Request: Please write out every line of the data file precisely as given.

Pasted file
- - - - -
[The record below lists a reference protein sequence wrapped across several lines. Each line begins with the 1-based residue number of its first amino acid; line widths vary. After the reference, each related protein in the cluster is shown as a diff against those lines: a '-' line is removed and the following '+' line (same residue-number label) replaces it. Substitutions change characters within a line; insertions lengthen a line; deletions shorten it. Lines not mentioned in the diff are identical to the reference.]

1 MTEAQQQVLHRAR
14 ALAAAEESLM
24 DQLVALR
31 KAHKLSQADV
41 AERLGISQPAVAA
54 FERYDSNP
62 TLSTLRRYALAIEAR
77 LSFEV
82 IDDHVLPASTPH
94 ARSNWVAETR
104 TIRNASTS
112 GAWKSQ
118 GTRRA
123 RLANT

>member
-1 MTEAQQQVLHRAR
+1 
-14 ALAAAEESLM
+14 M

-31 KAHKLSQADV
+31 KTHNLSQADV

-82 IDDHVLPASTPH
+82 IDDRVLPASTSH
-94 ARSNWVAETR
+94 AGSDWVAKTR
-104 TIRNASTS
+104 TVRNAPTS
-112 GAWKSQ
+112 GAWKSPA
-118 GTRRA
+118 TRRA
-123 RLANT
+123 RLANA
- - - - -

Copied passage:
[The record below lists a reference protein sequence wrapped across several lines. Each line begins with the 1-based residue number of its first amino acid; line widths vary. After the reference, each related protein in the cluster is shown as a diff against those lines: a '-' line is removed and the following '+' line (same residue-number label) replaces it. Substitutions change characters within a line; insertions lengthen a line; deletions shorten it. Lines not mentioned in the diff are identical to the reference.]

1 MTEAQQQVLHRAR
14 ALAAAEESLM
24 DQLVALR
31 KAHKLSQADV
41 AERLGISQPAVAA
54 FERYDSNP
62 TLSTLRRYALAIEAR
77 LSFEV
82 IDDHVLPASTPH
94 ARSNWVAETR
104 TIRNASTS
112 GAWKSQ
118 GTRRA
123 RLANT

>member
-1 MTEAQQQVLHRAR
+1 
-14 ALAAAEESLM
+14 M

-31 KAHKLSQADV
+31 KTHNLSQADV

-82 IDDHVLPASTPH
+82 IDDRVLPASTSH
-94 ARSNWVAETR
+94 AGSDWVAKTR
-104 TIRNASTS
+104 TVRNAPTS
-112 GAWKSQ
+112 GAWKSPA
-118 GTRRA
+118 TRRA
-123 RLANT
+123 RLANA